"My brother," I replied smiling, "I see you are joking.  It is not
natural that the same ointment should have two such exactly opposite
effects."

"It is true all the same," answered the dervish, "and it would be well
for you if you believed my word."

But I would not believe, and, dazzled by the greed of avarice, I
thought that if one eye could show me riches, the other might teach me
how to get possession of them.  And I continued to press the dervish to
anoint my right eye, but this he resolutely declined to do.

"After having conferred such benefits on you," said he, "I am loth
indeed to work you such evil.  Think what it is to be blind, and do not
force me to do what you will repent as long as you live."

It was of no use.  "My brother," I said firmly, "pray say no more, but
do what I ask.  You have most generously responded to my wishes up to
this time, do not spoil my recollection of you for a thing of such
little consequence.  Let what will happen I take it on my own head, and
will never reproach you."

"Since you are determined upon it," he answered with a sigh, "there is
no use talking," and taking the ointment he laid some on my right eye,
which was tight shut.  When I tried to open it heavy clouds of darkness
floated before me.  I was as blind as you see me now!

"Miserable dervish!"  I shrieked, "so it is true after all!  Into what
a bottomless pit has my lust after gold plunged me.  Ah, now that my
eyes are closed they are really opened.  I know that all my sufferings
are caused by myself alone!  But, good brother, you, who are so kind
and charitable, and know the secrets of such vast learning, have you
nothing that will give me back my sight?"

"Unhappy man," replied the dervish, "it is not my fault that this has
befallen you, but it is a just chastisement.  The blindness of your
heart has wrought the blindness of your body.  Yes, I have secrets;
that you have seen in the short time that we have known each other.
But I have none that will give you back your sight.  You have proved
yourself unworthy of the riches that were given you.  Now they have
passed into my hands, whence they will flow into the hands of others
less greedy and ungrateful than you."

The dervish said no more and left me, speechless with shame and
confusion, and so wretched that I stood rooted to the spot, while he
collected the eighty camels and proceeded on his way to Balsora.  It
was in vain that I entreated him not to leave me, but at least to take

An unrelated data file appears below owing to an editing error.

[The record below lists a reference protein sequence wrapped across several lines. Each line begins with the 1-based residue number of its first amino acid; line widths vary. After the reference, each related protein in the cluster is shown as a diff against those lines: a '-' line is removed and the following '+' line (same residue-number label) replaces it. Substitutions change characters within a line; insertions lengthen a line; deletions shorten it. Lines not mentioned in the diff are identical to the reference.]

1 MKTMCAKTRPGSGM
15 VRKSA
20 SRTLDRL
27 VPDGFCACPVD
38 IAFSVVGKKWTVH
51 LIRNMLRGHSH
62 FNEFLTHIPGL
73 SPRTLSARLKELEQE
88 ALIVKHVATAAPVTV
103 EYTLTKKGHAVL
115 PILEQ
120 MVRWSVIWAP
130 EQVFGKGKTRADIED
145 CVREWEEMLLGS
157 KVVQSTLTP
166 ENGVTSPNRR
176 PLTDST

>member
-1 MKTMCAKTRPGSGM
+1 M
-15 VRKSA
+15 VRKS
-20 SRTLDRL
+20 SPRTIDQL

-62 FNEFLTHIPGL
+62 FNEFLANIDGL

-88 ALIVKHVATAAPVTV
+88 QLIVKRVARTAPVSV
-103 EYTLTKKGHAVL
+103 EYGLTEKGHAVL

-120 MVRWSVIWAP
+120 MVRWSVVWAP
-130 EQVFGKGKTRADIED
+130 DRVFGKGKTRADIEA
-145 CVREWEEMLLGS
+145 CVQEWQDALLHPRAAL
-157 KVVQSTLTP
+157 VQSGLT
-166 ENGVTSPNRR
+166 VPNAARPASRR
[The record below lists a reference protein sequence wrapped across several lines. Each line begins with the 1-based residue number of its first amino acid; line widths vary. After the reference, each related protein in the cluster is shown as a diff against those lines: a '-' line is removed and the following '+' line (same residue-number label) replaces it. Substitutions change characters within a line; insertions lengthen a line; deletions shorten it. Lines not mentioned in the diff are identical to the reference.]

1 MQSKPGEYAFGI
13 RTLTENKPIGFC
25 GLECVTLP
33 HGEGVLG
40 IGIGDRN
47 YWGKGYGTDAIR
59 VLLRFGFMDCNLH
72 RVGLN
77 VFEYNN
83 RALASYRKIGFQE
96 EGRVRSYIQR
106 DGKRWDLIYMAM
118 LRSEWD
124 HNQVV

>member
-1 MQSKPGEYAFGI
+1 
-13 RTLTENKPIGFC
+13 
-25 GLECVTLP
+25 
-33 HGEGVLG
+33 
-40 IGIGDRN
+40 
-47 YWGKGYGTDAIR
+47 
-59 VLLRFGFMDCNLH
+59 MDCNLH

me within reach of the first passing caravan.  He was deaf to my
prayers and cries, and I should soon have been dead of hunger and
misery if some merchants had not come along the track the following day
and kindly brought me back to Bagdad.

From a rich man I had in one moment become a beggar; and up to this
time I have lived solely on the alms that have been bestowed on me.
But, in order to expiate the sin of avarice, which was my undoing, I
oblige each passer-by to give me a blow.

This, Commander of the Faithful, is my story.

When the blind man had ended the Caliph addressed him: "Baba-Abdalla,
truly your sin is great, but you have suffered enough.  Henceforth
repent in private, for I will see that enough money is given you day by
day for all your wants."

At these words Baba-Abdalla flung himself at the Caliph's feet, and
prayed that honour and happiness might be his portion for ever.



The Story of Sidi-Nouman


The Caliph, Haroun-al-Raschid, was much pleased with the tale of the
blind man and the dervish, and when it was finished he turned to the
young man who had ill-treated his horse, and inquired his name also.
The young man replied that he was called Sidi-Nouman.

"Sidi-Nouman," observed the Caliph, "I have seen horses broken all my
life long, and have even broken them myself, but I have never seen any
horse broken in such a barbarous manner as by you yesterday.  Every one
who looked on was indignant, and blamed you loudly.  As for myself, I
was so angry that I was very nearly disclosing who I was, and putting a
stop to it at once.  Still, you have not the air of a cruel man, and I
would gladly believe that you did not act in this way without some
reason.  As I am told that it was not the first time, and indeed that
every day you are to be seen flogging and spurring your horse, I wish
to come to the bottom of the matter.  But tell me the whole truth, and
conceal nothing."

Sidi-Nouman changed colour as he heard these words, and his manner grew
confused; but he saw plainly that there was no help for it.  So he
prostrated himself before the throne of the Caliph and tried to obey,
but the words stuck in his throat, and he remained silent.

The Caliph, accustomed though he was to instant obedience, guessed
something of what was passing in the young man's mind, and sought to
put him at his ease.  "Sidi-Nouman," he said, "do not think of me as
the Caliph, but merely as a friend who would like to hear your story.
If there is anything in it that you are afraid may offend me, take